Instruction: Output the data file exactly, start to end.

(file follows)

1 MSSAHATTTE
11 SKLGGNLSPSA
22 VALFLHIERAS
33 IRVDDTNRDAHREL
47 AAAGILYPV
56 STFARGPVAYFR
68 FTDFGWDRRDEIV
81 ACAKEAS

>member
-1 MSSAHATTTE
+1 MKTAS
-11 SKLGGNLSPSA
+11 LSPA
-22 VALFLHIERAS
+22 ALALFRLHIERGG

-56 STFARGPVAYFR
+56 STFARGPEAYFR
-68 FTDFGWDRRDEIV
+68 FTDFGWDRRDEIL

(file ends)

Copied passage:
1 MSSAHATTTE
11 SKLGGNLSPSA
22 VALFLHIERAS
33 IRVDDTNRDAHREL
47 AAAGILYPV
56 STFARGPVAYFR
68 FTDFGWDRRDEIV
81 ACAKEAS

>member
-1 MSSAHATTTE
+1 MKTAS
-11 SKLGGNLSPSA
+11 LSPA
-22 VALFLHIERAS
+22 ALALFRLHIERGG

-56 STFARGPVAYFR
+56 STFARGPEAYFR
-68 FTDFGWDRRDEIV
+68 FTDFGWDRRDEIL